By JOHN HOWELL A proposal that the Warwick Sewer Authority seeks to lower the cost of sewers for 937 Bayside property owners by using conventional means of construction has outraged a member of the Narragansett Indians and runs counter to an agreement
A proposal that the Warwick Sewer Authority seeks to lower the cost of sewers for 937 Bayside property owners by using conventional means of construction has outraged a member of the Narragansett Indians and runs counter to an agreement reached by the EPA, the state and the authority.
Former Ward 5 Councilman Carlo Pisaturo, who was appointed to the authority by Mayor Joseph Solomon, said Thursday he plans to suggest at a meeting of the authority finance committee this evening that directional drilling for the project be abandoned, which he believes would eliminate the need for pumps for most homes and reduce the overall cost of the project estimated at $23 million to $27 million. According to estimates, individual assessments would be in the range of $24,000 to $28,000.
After more than 20 years of discussions and even developing plans for a Bayside system, directional drilling that would eliminate the need to excavate roads was selected when it was confirmed Native Americans had once heavily populated the area. Evidence of Indians was unearthed in diggings conducted on Tidewater Drive and surrounding roads.
“Forget all the stuff with the Indians and do it the conventional way,” Pisaturo said.
He points out that other utilities, including water and gas lines, run underneath the Bayside roads and the area has been already disturbed. Further, he points out, with a gravity system rather than the low-pressure system now on the drawing boards, there would be no need for homes to have pumps. The pumps, he points out, operate on 220 volts, and he believes many of the homes affected are on 60 amp services, meaning additional upgrading expenses to the homeowner.
“Pocahontas and Tonto have had their day,” Pisaturo said. “It’s over.”
Pisaturo said he is not aware of Indian gravesites in the path of the sewers, and even should bones be found, who is to say they are human and, if human, who is to say they belong to Native Americans? He noted that there are historic cemeteries throughout the city and he wouldn’t be surprised if burials might be found.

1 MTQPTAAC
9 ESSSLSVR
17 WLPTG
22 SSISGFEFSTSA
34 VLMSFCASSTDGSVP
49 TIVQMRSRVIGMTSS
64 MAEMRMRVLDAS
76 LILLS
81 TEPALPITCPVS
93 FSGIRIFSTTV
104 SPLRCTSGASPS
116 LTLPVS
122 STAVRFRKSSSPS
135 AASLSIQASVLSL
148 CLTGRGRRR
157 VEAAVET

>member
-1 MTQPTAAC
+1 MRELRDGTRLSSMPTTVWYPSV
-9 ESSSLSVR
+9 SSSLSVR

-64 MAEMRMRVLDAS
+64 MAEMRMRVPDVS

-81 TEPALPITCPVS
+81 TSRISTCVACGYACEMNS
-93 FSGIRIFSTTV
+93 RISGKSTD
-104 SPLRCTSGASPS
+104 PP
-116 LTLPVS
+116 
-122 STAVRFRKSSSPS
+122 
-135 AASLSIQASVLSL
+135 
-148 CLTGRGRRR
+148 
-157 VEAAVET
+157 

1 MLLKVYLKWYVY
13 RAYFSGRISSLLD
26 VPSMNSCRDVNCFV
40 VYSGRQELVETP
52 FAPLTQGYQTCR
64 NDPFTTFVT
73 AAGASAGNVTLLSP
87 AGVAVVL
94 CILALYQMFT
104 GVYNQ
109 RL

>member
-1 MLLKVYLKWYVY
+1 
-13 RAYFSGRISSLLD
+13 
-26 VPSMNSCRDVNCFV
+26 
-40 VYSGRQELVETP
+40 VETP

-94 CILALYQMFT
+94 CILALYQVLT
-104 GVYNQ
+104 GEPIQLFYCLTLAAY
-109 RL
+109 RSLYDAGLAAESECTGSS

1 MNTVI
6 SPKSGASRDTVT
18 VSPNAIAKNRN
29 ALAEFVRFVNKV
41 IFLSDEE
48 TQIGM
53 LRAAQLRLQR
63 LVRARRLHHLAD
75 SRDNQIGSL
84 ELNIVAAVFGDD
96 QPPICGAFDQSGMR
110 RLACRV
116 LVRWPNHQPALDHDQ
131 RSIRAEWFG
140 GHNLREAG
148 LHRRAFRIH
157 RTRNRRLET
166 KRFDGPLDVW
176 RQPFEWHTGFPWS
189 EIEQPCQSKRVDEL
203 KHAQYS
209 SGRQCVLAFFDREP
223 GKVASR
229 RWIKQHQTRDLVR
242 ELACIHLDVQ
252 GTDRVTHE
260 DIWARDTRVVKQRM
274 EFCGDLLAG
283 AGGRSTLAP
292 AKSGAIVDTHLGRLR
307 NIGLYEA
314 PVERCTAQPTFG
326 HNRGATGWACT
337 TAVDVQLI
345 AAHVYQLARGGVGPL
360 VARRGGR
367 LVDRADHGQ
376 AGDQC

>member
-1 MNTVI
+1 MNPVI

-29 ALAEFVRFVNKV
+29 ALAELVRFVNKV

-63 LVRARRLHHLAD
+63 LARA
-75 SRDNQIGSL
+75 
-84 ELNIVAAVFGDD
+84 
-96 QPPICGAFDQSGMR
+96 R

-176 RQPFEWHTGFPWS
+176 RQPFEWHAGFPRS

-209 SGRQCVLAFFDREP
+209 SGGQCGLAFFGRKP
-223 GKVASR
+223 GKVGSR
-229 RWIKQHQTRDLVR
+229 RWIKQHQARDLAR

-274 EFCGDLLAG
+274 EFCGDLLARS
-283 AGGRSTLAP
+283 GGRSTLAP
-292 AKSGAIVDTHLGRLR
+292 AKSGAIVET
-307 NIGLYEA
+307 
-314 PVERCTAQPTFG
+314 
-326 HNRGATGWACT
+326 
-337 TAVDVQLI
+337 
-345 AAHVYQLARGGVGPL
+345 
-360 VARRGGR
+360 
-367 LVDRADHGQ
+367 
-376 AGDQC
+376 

“The cost is going to be excessive,” Pisaturo said of directional drilling, although he didn’t offer cost estimates. “We have to get moving on it [Bayside sewers],” he said.
Pisaturo acknowledged that Mayor Solomon finds the project “excessive” and understands the mayor’s hesitance to move ahead with construction until all the options have been explored. The project was to have gone out for bid with an award and start construction this summer when Janine Burke-Wells retired as authority director in the spring. Concerned over the financial impact on the city, although the cost would be paid through a revenue bond with repayment by the homeowners, Solomon wanted further review and the schedule was delayed.
Based on interviews with John Brown, historic preservation officer for the Narragansett Indians, and the memorandum of agreement signed in 2017 by the city, the state and the Environmental Protection Agency, directional drilling will be used for the project wherever possible.
To start, Brown questioned whether conventional construction would be less costly. Brown said the tribe was not party to the agreement worked out by the city, state and EPA.
“We went ahead under the claim that they needed to get this project done,” he said.
Brown has been informed of what was found at sites throughout the project area. He does not want to talk about specifics for fear that it may prompt “treasure hunters” to further disrupt what he calls “sacred sites.” He adds that knowingly disrupting sacred sites is a federal offense.
As to existing utilities in the area, he said if in the course of doing repairs or upgrades to gas and water lines, artifacts are uncovered work must cease and authorities notified.
Brown said he has not been contacted by the sewer authority recently and was unaware of Pisaturo’s suggestion that conventional construction means be explored.
The District 1 regional office of the EPA provided a copy of the 17-page agreement. In part it reads:
“To mitigate potential effects to historic properties, the WSA will pursue directional drilling as the preferred method for sewer system construction to the extent possible. Certain areas that will require excavation [jack and bore pits, manholes and service connections] will be defined by the WSA with specific boundary limits and identified in a pre-design plan. Prior to construction of the sewer mains and service connections, the WSA will conduct archaeological identification surveys of the excavation boundary limits identified in the preliminary design plans.”